Labor and business organizations plan protests against increase in gasoline price

Dec 20, 2018

Teachers, health workers and transportation unions say they will take to the streets and highways to protest government plans to hike gasoline prices.

Taxi unions are unhappy about the government’s plan to reimburse owners for the higher gasoline prices. (El Comercio)

The National Citizens Assembly, composed of bus and truck drivers, teachers and health care workers, said Wednesday it will conduct protests and strikes in major cities against higher gasoline prices as well as other government policies it considers right-wing.

“We announce to the country that we will carry out mass mobilizations until the government repeals the increase in the price of gasoline and eliminates all the neoliberal economic policies that affect Ecuadorians,” said Wilmer Santacruz, teachers union president. “It is clear now that the government of President of Lenin Moreno represents the interests of large corporations and not the people.”

The first protest by the citizens assembly is scheduled for today in Quito’s El Arbolito Park, Santacruz said.

In addition to labor groups, organizations representing owners of public buses and trucking companies plan to mount protests in the coming days and weeks. “The government says that public transportation will not pay higher fuel costs but we don’t believe it,” said Lorenzo Lara, who represents several Quito-based bus companies. “What they announced Tuesday is only the beginning of higher prices that will soon affect everyone.”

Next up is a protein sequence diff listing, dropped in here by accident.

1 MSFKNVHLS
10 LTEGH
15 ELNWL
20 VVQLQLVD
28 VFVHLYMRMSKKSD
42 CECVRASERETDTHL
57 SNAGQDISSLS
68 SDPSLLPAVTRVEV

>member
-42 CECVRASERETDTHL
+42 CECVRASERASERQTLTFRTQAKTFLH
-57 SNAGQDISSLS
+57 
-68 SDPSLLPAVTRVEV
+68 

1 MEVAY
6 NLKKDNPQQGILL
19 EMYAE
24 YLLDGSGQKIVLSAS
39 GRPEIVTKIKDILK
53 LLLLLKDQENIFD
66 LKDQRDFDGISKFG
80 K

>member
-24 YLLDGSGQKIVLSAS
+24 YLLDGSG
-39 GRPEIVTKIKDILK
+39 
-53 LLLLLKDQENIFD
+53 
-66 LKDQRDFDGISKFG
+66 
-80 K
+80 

On Tuesday, the government announced that the price for “Extra” and “Ecopais” gasoline, will increase by 37 cents a gallon, from $1.48 to $1.85. This followed an August increase for high-octane “Super” from $2.19 to $2.98 a gallon. According to Moreno, the increases are necessary to combat a budget deficit.

Despite the fact that Finance Minister Richard Martinez says registered taxi will not pay higher fuel prices, taxi owners worry about a “creep to higher costs.” Jorge Calderón, president of the National Taxi Federation, says he does not trust the government. “We are watching this very closely and are prepared to defend our interests,” he said.

On Wednesday, Calderón objected to the government’s plan to reimburse taxi owners for the 37 cent different between the new gasoline price and the old one. The government said it would deposit $50 per month into the accounts of taxi owners.

“This is unreasonable since we have no reason to believe this will cover the higher cost,” Calderón said. “We are demanding that the lower prices be charged to [taxi] drivers at the gas station. This way, we avoid the extra bureaucracy get the price we are promised.”

A spokesman for Moreno said Wednesday that the new policy will help owners since only registered taxis will receive the fuel reimbursement. “Unlicensed and informal taxis and vans will not benefit and this provides an advantage to those who operate legally,” he said.

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